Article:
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BRAVE ENOUGH

These platitudes need perspective; better to buy the books they came from.

A lightweight collection of self-help snippets from the bestselling author.

What makes a quote a quote? Does it have to be quoted by someone other than the original author? Apparently not, if we take Strayed’s collection of truisms as an example. The well-known memoirist (Wild), novelist (Torch), and radio-show host (“Dear Sugar”) pulls lines from her previous pages and delivers them one at a time in this small, gift-sized book. No excerpt exceeds one page in length, and some are only one line long. Strayed doesn’t reference the books she’s drawing from, so the quotes stand without context and are strung together without apparent attention to structure or narrative flow. Thus, we move back and forth from first-person tales from the Pacific Crest Trail to conversational tidbits to meditations on grief. Some are astoundingly simple, such as Strayed’s declaration that “Love is the feeling we have for those we care deeply about and hold in high regard.” Others call on the author’s unique observations—people who regret what they haven’t done, she writes, end up “mingy, addled, shrink-wrapped versions” of themselves—and offer a reward for wading through obvious advice like “Trust your gut.” Other quotes sound familiar—not necessarily because you’ve read Strayed’s other work, but likely due to the influence of other authors on her writing. When she writes about blooming into your own authenticity, for instance, one is immediately reminded of Anaïs Nin: "And the day came when the risk to remain tight in a bud was more painful than the risk it took to blossom.” Strayed’s true blossoming happens in her longer works; while this collection might brighten someone’s day—and is sure to sell plenty of copies during the holidays—it’s no substitute for the real thing.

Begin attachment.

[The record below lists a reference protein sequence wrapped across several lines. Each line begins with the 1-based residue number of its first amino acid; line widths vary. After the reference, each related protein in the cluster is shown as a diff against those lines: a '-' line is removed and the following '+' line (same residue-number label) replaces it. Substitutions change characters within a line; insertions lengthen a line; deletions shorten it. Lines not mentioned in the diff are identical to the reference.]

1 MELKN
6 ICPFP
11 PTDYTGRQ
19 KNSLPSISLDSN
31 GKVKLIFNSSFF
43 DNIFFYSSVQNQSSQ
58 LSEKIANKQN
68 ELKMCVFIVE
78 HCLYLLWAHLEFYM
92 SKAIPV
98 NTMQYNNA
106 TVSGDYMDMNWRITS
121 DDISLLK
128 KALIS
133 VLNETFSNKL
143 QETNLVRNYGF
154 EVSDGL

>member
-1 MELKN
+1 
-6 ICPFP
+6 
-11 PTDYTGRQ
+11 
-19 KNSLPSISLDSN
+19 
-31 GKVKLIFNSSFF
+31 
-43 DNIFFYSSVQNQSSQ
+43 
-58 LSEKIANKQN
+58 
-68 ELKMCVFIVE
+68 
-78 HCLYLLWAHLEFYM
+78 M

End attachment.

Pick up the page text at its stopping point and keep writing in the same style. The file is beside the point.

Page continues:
These platitudes need perspective; better to buy the books they came from.

Pub Date: Nov. 1, 2015

ISBN: 978-1-101-946909

Page Count: 160

Publisher: Knopf

Review Posted Online: Aug. 15, 2015

Kirkus Reviews Issue: Sept. 1, 2015